Academic journal article Indian Journal of Positive Psychology

Urban Green Cover as a Predictor of Altruism: A Study of Dehradun and Haridwar

Academic journal article Indian Journal of Positive Psychology

Urban Green Cover as a Predictor of Altruism: A Study of Dehradun and Haridwar

Article excerpt

Urban 'angst', incivility, crime, lack of empathy and reduced social support counterbalance the economic benefits of living in cities. The long-term psychological and social effects of these conditions are well-known. One notable consequence of living in cities is a decrease in helping behavior, which is closely linked to the trait of altruism where help is given without expectation of return.

As cities become increasingly complex, altruism is threatened by rising levels of materialism and competition for scarce resources. At the same time, it is more necessary than ever to foster this trait amongst city-dwellers, for protecting individual integrity, identity and mental health from disorganization in the new urban order. The phenomenon of urbanization is irreversible. However, its negative consequences can be moderated by enhancing the livability of cities. Urban green cover plays a vital role in achieving this goal.


Helping or pro-social behavior is generally defined as any behavior carried out with the intention of benefiting another person. However, the helper either consciously or unconsciously engages in the prosocial behavior because s/he will be rewarded. The key point that differentiates helping from altruism is that helping may involve a selfish motivation. There is no such motive present in altruism.

Altruism is helping behavior (without expectation of extrinsic rewards and sometimes involving personal risk or sacrifice) that benefits individuals or society. "Altruism is a motivational state with the ultimate goal of increasing another's welfare" (Batson, 1991).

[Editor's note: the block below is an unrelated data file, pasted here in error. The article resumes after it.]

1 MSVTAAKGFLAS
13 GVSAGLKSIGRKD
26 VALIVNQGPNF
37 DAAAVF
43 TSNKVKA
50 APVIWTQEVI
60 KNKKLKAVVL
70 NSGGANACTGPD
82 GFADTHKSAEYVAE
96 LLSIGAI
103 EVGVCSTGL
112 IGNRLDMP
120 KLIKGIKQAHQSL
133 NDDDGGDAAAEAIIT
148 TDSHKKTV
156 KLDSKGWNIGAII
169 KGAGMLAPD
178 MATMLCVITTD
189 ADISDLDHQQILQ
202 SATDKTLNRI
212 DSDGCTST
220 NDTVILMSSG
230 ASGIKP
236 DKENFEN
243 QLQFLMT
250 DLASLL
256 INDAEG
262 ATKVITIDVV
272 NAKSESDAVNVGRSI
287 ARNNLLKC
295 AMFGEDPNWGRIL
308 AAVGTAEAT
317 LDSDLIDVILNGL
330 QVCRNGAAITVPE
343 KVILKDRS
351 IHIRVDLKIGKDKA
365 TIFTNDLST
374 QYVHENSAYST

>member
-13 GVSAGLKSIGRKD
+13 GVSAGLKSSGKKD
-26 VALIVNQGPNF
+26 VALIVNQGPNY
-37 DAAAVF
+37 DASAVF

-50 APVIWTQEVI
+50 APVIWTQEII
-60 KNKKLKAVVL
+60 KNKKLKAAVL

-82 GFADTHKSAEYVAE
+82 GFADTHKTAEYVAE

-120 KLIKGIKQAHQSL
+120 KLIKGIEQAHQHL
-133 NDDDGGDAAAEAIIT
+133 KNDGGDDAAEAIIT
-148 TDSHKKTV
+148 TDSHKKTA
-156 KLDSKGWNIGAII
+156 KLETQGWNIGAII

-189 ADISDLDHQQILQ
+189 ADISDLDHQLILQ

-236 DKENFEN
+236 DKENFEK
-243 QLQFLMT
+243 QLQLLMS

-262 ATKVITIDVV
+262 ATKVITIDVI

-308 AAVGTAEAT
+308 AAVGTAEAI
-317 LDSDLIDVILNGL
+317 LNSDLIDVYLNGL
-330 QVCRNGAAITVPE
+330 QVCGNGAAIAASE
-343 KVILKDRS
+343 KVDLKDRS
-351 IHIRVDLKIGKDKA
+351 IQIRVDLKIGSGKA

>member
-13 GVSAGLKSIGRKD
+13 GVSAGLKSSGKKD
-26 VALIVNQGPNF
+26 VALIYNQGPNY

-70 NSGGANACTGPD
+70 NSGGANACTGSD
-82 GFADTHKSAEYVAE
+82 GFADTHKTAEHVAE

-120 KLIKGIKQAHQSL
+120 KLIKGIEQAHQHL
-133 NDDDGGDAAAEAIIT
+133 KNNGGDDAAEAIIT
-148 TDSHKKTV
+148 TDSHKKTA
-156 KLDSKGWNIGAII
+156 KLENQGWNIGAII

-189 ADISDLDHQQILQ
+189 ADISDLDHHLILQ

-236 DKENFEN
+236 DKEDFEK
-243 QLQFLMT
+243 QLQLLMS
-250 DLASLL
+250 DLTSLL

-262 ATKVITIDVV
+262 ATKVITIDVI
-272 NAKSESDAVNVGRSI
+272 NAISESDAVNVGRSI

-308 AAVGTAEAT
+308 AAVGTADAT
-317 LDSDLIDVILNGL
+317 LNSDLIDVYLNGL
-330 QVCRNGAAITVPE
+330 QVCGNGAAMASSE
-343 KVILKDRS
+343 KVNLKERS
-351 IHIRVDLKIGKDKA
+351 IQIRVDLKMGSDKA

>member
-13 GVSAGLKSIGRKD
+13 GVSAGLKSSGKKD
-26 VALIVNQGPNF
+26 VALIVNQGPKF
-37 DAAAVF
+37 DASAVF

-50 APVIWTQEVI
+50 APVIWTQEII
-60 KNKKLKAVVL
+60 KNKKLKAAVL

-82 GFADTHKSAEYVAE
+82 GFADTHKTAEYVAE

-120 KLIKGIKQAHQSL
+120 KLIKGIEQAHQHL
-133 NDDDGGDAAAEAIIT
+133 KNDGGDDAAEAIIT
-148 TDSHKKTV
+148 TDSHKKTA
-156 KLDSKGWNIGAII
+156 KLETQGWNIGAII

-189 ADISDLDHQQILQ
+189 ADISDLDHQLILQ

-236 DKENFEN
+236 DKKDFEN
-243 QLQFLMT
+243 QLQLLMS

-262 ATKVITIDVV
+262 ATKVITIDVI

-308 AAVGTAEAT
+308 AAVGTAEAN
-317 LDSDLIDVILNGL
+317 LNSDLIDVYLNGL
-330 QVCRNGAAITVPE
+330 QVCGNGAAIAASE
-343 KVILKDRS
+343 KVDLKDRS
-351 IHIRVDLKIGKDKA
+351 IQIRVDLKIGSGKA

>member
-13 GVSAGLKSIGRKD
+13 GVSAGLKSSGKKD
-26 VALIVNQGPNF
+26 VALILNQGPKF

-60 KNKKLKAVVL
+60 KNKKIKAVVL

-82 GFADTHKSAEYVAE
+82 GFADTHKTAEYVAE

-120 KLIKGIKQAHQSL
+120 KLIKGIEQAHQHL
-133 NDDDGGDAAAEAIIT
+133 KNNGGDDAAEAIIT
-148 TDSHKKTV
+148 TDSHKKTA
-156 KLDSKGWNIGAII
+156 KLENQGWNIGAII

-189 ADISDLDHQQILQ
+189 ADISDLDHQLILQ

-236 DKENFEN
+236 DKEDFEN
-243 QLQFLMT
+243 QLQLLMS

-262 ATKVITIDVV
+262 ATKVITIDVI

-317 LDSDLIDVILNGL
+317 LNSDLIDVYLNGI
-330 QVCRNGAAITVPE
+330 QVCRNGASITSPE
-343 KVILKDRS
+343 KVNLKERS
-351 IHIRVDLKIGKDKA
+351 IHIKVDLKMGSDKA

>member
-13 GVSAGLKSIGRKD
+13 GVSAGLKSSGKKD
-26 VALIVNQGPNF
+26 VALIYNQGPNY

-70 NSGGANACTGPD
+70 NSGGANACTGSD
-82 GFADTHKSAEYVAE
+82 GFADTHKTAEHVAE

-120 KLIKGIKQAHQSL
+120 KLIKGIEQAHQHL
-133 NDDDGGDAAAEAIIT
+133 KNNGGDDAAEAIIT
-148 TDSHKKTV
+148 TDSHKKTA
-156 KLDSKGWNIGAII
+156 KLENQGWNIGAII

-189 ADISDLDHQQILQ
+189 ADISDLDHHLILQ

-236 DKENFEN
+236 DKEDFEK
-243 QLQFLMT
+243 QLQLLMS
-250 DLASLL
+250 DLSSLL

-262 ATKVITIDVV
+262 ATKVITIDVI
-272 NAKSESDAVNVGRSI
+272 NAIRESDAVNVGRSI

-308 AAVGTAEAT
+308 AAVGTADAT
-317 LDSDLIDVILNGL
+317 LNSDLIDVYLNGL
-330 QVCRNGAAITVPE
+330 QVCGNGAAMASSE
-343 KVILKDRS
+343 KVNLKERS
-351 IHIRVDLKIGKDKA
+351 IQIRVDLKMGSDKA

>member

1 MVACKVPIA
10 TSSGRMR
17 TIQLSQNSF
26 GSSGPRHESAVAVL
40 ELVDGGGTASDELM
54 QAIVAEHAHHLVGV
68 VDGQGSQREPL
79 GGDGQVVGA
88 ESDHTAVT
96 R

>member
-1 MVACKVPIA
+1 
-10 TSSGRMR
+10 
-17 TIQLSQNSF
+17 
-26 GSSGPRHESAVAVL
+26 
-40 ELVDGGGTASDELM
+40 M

Conditionsfostering Altruism

The proposal that empathie concern produces altruistic motivation has been called the empathy-altruism hypothesis (Batson, 1991). Empathy is a term used for the processes employed by an individual to understand the subjective experience of others. Empathie concern has been found to direct attention to the long-term welfare of those in need, producing more sensitive care (Sibicky, Schroeder, & Dovidio, 1995). Empathy-induced altruism has also been found to improve attitudes toward stigmatized groups, including racial minorities, people with AIDS, the homeless, even convicted murderers and drug dealers.

Nelson and Dynes (1976) explored the impact of religious devotion and attendance at religious services on a variety of helping behaviors. The researchers found that devotionalism, church attendance and level of religious commitment were positively correlated with levels of helping behavior, both in routine and emergency situations.

Social skills training that improves people's empathising abilities (Stepien & Baemstein, 2006) also tends to improve their ability to be altruistic. Altruism can be fostered, especially among the young (Sutton et al., 2006). Essentially, nurturing people is the best way of nurturing their altruism (Knafo & Plomin, 2006). Conversely, people who are not nurtured tend to become both physically and emotionally insensitive to the needs of others (DeWall & Baumeister, 2006).

Physical conditions of the environment effect on altruism

Defensible space (DS) theory suggests that the architectural features and physical layout of residential buildings substantially influence patterns of informal contact among neighbors and informal surveillance. Contact among neighbors and informal surveillance are, in turn, known to be linked to strength of community and levels of crime (Taylor, 1988). Although defensible space theory says very little about vegetation per se, the theory clearly has implications for natural as well as built features of residential outdoor spaces.

Green spaces in cities may strengthen community interaction, thereby reinforcing social ties which lead to higher incidence of helping behaviour. In addition, the restorative benefits of natural vegetation (e.g. Frerichs, 2004) would reduce attention fatigue. Residents would be able to more quickly perceive incidences requiring help and make more accurate appraisals of the urgency of the situation. …

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